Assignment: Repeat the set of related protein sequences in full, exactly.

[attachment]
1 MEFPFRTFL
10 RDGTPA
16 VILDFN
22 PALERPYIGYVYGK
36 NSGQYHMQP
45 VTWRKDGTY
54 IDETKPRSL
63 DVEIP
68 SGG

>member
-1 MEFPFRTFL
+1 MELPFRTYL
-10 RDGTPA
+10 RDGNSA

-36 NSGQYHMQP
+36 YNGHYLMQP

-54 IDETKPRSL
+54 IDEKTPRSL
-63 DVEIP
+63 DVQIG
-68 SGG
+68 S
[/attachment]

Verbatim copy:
1 MEFPFRTFL
10 RDGTPA
16 VILDFN
22 PALERPYIGYVYGK
36 NSGQYHMQP
45 VTWRKDGTY
54 IDETKPRSL
63 DVEIP
68 SGG

>member
-1 MEFPFRTFL
+1 MELPFRTYL
-10 RDGTPA
+10 RDGNSA

-36 NSGQYHMQP
+36 YNGHYLMQP

-54 IDETKPRSL
+54 IDEKTPRSL
-63 DVEIP
+63 DVQIG
-68 SGG
+68 S